Kosovo's Muslim and Serbian Orthodox leaders form joint council
PRISTINA, Apr 14, 2000 -- (AFP) - Kosovo's Muslim and Serbian Orthodox leaders Thursday founded an inter-religious council, using the occasion to condemn all human rights abuses in the strife-torn province and pledging greater cooperation.
Led by Bishop Aretmije, head of the province's Serb National Council, and Mufti Rexhep Boja, president of the Islamic Community in Kosovo, the new Inter-religious Council of Kosovo also pledged to rebuild religious buildings in the devastated province.
The move was announced at the end of a visit by religious leaders from Bosnia, who shared their experiences of post-war confidence-building among religious communities.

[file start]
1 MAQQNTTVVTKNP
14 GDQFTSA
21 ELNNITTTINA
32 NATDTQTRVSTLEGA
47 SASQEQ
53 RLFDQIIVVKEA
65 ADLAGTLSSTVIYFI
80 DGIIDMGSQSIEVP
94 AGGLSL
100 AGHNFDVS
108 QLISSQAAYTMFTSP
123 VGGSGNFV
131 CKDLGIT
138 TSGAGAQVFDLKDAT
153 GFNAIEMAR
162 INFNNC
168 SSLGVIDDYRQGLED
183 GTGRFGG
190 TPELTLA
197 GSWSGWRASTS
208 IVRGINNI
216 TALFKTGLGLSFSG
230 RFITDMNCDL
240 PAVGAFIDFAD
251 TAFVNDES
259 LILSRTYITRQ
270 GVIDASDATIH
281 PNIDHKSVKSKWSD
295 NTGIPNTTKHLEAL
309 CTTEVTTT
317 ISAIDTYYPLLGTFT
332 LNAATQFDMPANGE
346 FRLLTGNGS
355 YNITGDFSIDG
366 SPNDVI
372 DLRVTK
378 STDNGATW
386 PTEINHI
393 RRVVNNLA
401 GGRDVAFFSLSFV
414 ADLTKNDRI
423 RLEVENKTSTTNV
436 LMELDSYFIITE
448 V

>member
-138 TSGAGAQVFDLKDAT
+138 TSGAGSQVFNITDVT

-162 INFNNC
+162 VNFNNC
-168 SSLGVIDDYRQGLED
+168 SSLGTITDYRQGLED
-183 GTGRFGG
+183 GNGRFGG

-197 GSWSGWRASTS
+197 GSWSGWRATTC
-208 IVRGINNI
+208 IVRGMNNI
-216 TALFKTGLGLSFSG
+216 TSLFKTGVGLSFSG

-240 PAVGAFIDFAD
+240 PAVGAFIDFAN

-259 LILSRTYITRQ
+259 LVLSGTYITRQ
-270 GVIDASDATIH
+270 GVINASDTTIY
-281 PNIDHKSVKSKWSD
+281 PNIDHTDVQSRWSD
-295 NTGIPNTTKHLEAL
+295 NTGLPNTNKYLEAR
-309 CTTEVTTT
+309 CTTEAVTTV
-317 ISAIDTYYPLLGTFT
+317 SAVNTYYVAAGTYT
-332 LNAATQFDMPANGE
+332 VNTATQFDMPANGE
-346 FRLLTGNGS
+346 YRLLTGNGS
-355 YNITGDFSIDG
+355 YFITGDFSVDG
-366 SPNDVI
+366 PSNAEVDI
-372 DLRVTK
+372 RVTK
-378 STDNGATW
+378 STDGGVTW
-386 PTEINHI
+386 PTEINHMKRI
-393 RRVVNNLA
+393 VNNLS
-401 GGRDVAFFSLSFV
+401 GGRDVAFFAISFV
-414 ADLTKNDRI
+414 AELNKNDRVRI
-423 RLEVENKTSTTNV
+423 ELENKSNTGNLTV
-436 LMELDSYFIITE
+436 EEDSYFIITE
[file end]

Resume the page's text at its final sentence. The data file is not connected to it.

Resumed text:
"With one voice we once again strongly condemn all acts of violence and all violations of basic human rights," the new council said in a statement.
"The acts that have happened and continue to happen against innocent persons are evil and cannot be condoned in any way by any of our respective religions traditions," it added.
The UN-administered province has been rocked by revenge attacks on Serbs and other minority groups since NATO-led peacekeepers replaced Yugoslav forces responsible for massive repression of the ethnic Albanian majority.
The council also called on the international community to "work harder on finding and resolving the situation of all prisoners, missing and abducted persons whose unknown fate remains one of the deepest wounds of our recent tragic events."
Ethnic Albanians say there are thousands of their fellows still missing in Serb jails, while many Serb leaders have accused former ethnic Albanian rebels of kidnapping or killing hundreds of Serbs since the war ended last June.